- Be wary of too-good-to-be-true offers, especially if you find yourself in a vulnerable position. Thieves love to prey on the vulnerable, like those struggling with credit card debt. If you need credit card help, do your research and draw your conclusions based on valid data. Only accept credit card help from a trusted entity.
- Never let anyone pressure you into giving up your personal information through lofty promises, threats, or coercion.
- Never give anyone sensitive information over the phone.
- Always review the notices you get from your creditors, healthcare and insurance providers, tax authority, etc.
- Opt for a credit card with zero liability on unauthorized transfers.
With due caution, you can avoid becoming one of the 1.4 million victims of identity theft.
How Do You Know That You Are a Victim of Credit Card Fraud?
The problem with credit card fraud is that if you don’t pay attention, you won’t notice the fraudulent transfers for some time. Such criminal activity leaves plenty of traces and clues, however. All you have to know is where to look.
Keep your eyes on your credit report.
- Your credit report is your best bet to identify credit card fraud quickly. Check it often. If you notice suspicious transactions, withdrawals, and new lines of credit popping up, you will know that someone has gained access to your accounts. An inexplicable number of hard inquiries should also raise a red flag.
- You may get notifications, bills, and statements for accounts you don’t know. Consider that a huge red flag.
- While it does not contain traces of unauthorized transactions, your credit report features errors in your personal information.
- Out of the blue, you find yourself unable to get more credit.
- You start receiving authorization requests for accounts you have not opened.
- You receive calls from creditors you didn’t know you had.
- You find yourself unable to access your accounts.
Identity theft can produce clues exceeding the scope of credit card fraud. If you find that someone has filed your tax return for you, consider your identity compromised, even if your credit report is clean.
With your personal information in criminal hands, it’s only a matter of time untill your credit accounts start suffering.
Paying for an anti-fraud service seldom makes sense, though it is an option. Such services merely alert you when they notice a problem. By paying them, you pay for something you can accomplish on your own with minimal effort.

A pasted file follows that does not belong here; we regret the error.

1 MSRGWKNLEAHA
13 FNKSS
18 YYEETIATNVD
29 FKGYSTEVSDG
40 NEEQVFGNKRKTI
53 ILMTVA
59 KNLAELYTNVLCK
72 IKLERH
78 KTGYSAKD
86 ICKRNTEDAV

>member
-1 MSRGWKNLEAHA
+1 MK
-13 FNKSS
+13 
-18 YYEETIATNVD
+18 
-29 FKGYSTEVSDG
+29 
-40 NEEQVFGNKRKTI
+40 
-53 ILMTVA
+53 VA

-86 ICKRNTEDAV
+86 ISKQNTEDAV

Steps to Take if You Find Yourself a Victim of Credit Card Fraud
You just reviewed your credit report and found unequivocal proof of fraud. What do you do if you are a credit card fraud victim?
- Your first step is to notify your credit card issuer. As a result of your notification, your credit card issuer should close your cards and issue new ones. React as quickly as possible to deny the criminals the chance to do more damage.
- Change the PINS and passwords on your other accounts and credit cards. Someone who controls your personal information can compromise your financial instruments at will.
- Use a fraud alert. It is a free option, and it will prompt creditors to verify your identity before granting you a new line of credit.
- Report the identity theft to the FTC, credit bureaus, and the police. Involving the authorities may help you sort out the consequences of the fraud more quickly and efficiently.
- Monitor your credit card statements and sign up for transaction alerts. You can set such alerts to notify you of transactions exceeding a set limit, international transactions, and other actions. Review your credit report and dispute all suspicious activity on it.
- Consider setting a security freeze on your credit reports. Such a freeze prevents creditors from seeing your reports. Thus, they won’t extend new lines of credit to you for the duration of the measure.
- Do not relent in your efforts to clean up your credit report and rehabilitate your credit score. Don’t leave anything to chance. Pursue actions to set the record straight.
Although credit card fraud does not hurt you financially over the long term, it can have other, more subtle implications.
- Some victims may experience anxiety and depression as a result of credit card fraud.
- Victims of identity theft experience lasting emotional and mental trauma.
- Feelings of fear and helplessness may prevail after the resolution of credit card fraud.
Get Out of Debt and Lower the Chances of Credit Card Fraud
The more you use credit cards and the more credit cards you have, the more your chances of becoming a credit card fraud victim increase. If you are currently in credit card debt and you are looking for a way out, ClearOne Advantage can help. Call 866-481-1597 to discuss the credit card debt relief options available to you with a Certified Debt Specialist, and get a free savings estimate.
The data and statistics referenced come from multiple credible resources that are cited throughout. ClearOne makes no representations or warranties regarding the accuracy of the information from these various resources and is soley providing the content for informational purposes only.